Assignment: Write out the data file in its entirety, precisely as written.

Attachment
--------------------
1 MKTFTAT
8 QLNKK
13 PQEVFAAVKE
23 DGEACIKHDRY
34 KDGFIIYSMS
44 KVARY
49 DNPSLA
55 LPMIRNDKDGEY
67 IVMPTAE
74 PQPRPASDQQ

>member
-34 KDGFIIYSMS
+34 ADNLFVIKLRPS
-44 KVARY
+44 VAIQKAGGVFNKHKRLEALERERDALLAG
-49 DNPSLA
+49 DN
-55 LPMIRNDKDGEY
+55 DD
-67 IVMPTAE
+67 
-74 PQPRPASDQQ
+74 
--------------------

1 MKTFTAT
8 QLNKK
13 PQEVFAAVKE
23 DGEACIKHDRY
34 KDGFIIYSMS
44 KVARY
49 DNPSLA
55 LPMIRNDKDGEY
67 IVMPTAE
74 PQPRPASDQQ

>member
-34 KDGFIIYSMS
+34 ADNLFVIKLRPS
-44 KVARY
+44 VAIQKAGGVFNKHKRLEALERERDALLAG
-49 DNPSLA
+49 DN
-55 LPMIRNDKDGEY
+55 DD
-67 IVMPTAE
+67 
-74 PQPRPASDQQ
+74 